While London currently ranks as number one city in Europe for supporting startups and scale-ups, the sector has highlighted concern over the need to incentivise local and regional investors to fund start-ups. As part of a recently announced Digital Talent Programme the Mayor has committed to helping 400 start-ups and small businesses to access higher level skills that will support business growth. Given the pace of growth in the sector it is likely that more domestic investment will be needed.
During a recent trade visit to India, the Deputy Mayor met with senior Indian business leaders and high growth companies. The visit was aimed at strengthening tech and trade links between London and India. Indian companies have shown a strong desire to be part of London’s growing tech sector, with ICT companies representing the largest sector for growth and accounting for almost two thirds (62%) of all investment projects.
Investment in life sciences
The Life Sciences sector contributes considerably to the UK economy through innovation. The sector invests more than any other in the UK on research and development (£4bn in 2014), creating high skilled jobs, stimulating partnerships/collaborations with academia and other sectors, and driving value for the UK. 25% of the world’s top 100 prescription medicines were discovered and developed in the UK, and the largest pipeline of biotech products in Europe are under development in the UK.
Following an EU exit, investment in life sciences will be at risk. The UK has been a net beneficiary of EU funding for research (receiving back €3.4bn more than it contributed to the last Horizon 2020 programme). UK VC is reliant on EU funds (e.g. from the European Investment Bank and European Investment Fund). The Chancellor’s commitment to match fund science and research at the same level following an EU exit, up to 2020 was welcomed by the sector. Though Dr Acha cautioned that in order for the investment to be maximised, enabling UK researchers and academics to continue global collaboration should be a goal of EU exit negotiations.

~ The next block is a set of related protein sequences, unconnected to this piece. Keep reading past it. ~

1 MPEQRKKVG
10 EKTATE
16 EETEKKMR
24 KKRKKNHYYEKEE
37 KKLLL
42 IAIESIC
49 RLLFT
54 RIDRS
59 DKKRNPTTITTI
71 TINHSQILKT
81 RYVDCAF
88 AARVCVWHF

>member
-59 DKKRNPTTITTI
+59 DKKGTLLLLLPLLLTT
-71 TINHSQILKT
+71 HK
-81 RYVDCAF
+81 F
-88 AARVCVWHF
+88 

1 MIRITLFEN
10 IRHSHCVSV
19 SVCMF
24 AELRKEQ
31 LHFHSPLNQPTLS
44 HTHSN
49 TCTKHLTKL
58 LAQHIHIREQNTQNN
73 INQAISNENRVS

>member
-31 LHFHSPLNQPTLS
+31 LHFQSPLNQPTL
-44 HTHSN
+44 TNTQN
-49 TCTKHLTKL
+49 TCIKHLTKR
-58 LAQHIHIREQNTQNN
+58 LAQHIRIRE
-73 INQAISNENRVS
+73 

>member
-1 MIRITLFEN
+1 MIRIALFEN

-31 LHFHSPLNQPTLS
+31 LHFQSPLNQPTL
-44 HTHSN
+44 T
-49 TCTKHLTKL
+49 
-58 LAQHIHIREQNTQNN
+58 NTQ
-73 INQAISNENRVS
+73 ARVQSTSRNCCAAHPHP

In London, MedCity, a collaboration between the Mayor and London’s three Academic Health Science Centres – Imperial College, King’s College, and UCL aims to promote life sciences investment, entrepreneurship and industry; and seeks to position London and the south east of England as a world-leading, interconnected region for life sciences research, development, manufacturing and commercialisation to stimulate greater economic growth. Projects such as MedCity are at risk from the uncertainty surrounding the exit from the EU as investors look to invest in more economically stable countries and skilled workers will look to work in cities where they have more long-term guarantees to remain.
Access to talent
There are now 5.7 million jobs in the London labour market. Around 13 per cent of these are held by people born in other EU countries. In comparison, around five per cent of jobs in the UK (excluding London) are held by EU workers. Free movement from the EU has helped businesses overcome skills and labour shortages, and brought valuable talent to London workforces.
London businesses are adamant that any future immigration system will need to remain open and outward looking to attract the best of the talent available across Europe at all levels of employment.
Necessity of talent to the tech sector
The technology sector is a key driver of growth and jobs in the London and UK economies, and research commissioned by London & Partners shows that it will continue to be, over the next ten years. Over 250,000 people are in digital employment across inner London alone, more than any other city in the UK. Around one quarter of UK jobs in computer and related activities across are in London, as are one fifth of all jobs in telecommunications.